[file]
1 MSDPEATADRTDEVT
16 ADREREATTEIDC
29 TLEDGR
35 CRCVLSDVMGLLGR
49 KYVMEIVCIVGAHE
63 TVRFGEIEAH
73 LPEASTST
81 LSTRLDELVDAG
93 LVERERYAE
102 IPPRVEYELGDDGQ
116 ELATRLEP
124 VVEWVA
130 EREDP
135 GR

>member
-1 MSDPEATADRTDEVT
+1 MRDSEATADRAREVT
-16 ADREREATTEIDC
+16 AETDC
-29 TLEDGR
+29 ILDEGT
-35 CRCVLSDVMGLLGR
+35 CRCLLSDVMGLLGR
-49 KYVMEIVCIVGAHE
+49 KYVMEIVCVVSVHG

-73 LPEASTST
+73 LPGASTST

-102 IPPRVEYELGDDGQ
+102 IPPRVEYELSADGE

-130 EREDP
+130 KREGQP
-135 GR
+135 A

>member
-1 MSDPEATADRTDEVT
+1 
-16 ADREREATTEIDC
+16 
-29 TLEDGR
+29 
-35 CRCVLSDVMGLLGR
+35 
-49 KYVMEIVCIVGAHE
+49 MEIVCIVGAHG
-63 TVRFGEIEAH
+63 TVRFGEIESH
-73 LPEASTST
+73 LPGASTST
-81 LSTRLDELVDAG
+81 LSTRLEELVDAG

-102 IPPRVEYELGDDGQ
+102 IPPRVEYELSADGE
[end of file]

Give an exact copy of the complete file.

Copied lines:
1 MSDPEATADRTDEVT
16 ADREREATTEIDC
29 TLEDGR
35 CRCVLSDVMGLLGR
49 KYVMEIVCIVGAHE
63 TVRFGEIEAH
73 LPEASTST
81 LSTRLDELVDAG
93 LVERERYAE
102 IPPRVEYELGDDGQ
116 ELATRLEP
124 VVEWVA
130 EREDP
135 GR

>member
-1 MSDPEATADRTDEVT
+1 MRDSEATADRAREVT
-16 ADREREATTEIDC
+16 AETDC
-29 TLEDGR
+29 ILDEGT
-35 CRCVLSDVMGLLGR
+35 CRCLLSDVMGLLGR
-49 KYVMEIVCIVGAHE
+49 KYVMEIVCVVSVHG

-73 LPEASTST
+73 LPGASTST

-102 IPPRVEYELGDDGQ
+102 IPPRVEYELSADGE

-130 EREDP
+130 KREGQP
-135 GR
+135 A

>member
-1 MSDPEATADRTDEVT
+1 
-16 ADREREATTEIDC
+16 
-29 TLEDGR
+29 
-35 CRCVLSDVMGLLGR
+35 
-49 KYVMEIVCIVGAHE
+49 MEIVCIVGAHG
-63 TVRFGEIEAH
+63 TVRFGEIESH
-73 LPEASTST
+73 LPGASTST
-81 LSTRLDELVDAG
+81 LSTRLEELVDAG

-102 IPPRVEYELGDDGQ
+102 IPPRVEYELSADGE